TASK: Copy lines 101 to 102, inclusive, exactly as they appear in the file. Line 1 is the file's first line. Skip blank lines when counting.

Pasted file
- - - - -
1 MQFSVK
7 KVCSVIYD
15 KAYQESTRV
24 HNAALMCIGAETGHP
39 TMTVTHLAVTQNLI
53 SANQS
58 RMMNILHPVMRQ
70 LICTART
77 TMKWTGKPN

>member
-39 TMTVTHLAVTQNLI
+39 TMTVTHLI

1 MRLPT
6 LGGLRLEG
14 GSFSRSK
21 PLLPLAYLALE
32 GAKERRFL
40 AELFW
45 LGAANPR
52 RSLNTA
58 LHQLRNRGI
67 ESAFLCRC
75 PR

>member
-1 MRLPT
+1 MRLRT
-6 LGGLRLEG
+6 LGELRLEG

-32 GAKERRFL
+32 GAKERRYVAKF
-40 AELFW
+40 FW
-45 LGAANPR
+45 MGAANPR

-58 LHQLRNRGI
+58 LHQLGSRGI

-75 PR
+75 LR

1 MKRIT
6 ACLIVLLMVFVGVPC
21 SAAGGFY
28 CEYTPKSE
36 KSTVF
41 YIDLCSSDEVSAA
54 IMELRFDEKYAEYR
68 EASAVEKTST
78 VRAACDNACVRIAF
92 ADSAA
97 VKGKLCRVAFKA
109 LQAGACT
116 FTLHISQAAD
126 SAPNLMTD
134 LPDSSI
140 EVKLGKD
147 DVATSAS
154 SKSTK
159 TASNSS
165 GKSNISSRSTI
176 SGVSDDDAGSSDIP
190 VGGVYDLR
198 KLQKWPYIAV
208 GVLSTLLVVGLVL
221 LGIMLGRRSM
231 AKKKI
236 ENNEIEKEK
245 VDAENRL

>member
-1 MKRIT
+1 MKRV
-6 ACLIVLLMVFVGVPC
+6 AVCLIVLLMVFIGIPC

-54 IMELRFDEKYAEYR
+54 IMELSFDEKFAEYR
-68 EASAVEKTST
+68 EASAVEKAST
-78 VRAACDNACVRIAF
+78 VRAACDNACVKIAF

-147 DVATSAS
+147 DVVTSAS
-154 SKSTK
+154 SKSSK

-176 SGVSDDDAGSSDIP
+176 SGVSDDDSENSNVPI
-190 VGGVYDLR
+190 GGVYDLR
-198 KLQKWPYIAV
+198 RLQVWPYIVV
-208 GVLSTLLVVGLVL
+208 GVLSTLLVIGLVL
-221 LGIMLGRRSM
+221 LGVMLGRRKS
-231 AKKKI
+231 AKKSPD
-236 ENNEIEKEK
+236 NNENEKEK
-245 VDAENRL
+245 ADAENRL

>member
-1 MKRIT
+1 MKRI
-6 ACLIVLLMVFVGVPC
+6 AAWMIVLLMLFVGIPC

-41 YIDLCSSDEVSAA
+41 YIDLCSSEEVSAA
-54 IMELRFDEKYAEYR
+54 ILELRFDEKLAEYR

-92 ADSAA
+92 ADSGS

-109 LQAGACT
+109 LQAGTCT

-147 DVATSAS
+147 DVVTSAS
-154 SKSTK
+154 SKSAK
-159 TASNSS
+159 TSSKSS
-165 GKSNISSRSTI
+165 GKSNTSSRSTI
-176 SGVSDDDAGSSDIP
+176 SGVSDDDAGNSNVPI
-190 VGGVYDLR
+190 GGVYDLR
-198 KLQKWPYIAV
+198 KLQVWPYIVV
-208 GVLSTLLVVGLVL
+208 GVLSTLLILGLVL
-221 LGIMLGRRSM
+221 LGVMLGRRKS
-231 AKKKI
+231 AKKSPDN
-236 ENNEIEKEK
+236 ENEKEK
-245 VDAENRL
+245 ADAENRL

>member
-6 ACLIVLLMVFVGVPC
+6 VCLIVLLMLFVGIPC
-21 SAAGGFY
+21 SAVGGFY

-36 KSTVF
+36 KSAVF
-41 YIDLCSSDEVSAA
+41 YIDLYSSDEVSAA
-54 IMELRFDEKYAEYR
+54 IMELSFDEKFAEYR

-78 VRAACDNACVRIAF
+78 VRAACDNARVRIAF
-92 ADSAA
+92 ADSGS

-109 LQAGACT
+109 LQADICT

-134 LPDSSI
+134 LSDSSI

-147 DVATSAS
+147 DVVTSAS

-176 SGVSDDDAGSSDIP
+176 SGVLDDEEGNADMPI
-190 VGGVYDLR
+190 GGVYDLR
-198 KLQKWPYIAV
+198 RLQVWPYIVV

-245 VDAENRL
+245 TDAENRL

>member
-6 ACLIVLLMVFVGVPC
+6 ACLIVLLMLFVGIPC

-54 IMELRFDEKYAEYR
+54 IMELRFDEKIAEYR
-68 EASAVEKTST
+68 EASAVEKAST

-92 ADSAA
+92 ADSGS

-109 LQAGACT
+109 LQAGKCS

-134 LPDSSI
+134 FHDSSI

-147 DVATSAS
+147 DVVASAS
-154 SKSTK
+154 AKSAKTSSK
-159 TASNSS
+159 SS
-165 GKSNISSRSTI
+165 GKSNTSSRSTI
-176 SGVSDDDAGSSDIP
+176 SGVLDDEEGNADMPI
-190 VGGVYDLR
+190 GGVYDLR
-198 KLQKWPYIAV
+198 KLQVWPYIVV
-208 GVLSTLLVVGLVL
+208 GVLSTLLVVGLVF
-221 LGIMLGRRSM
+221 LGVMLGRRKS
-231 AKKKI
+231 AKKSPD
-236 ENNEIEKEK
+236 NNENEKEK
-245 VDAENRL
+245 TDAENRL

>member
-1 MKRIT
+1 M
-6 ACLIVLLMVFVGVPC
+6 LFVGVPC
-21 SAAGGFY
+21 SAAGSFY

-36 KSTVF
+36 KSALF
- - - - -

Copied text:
-6 ACLIVLLMVFVGVPC
+6 AAWMIVLLMLFVGIPC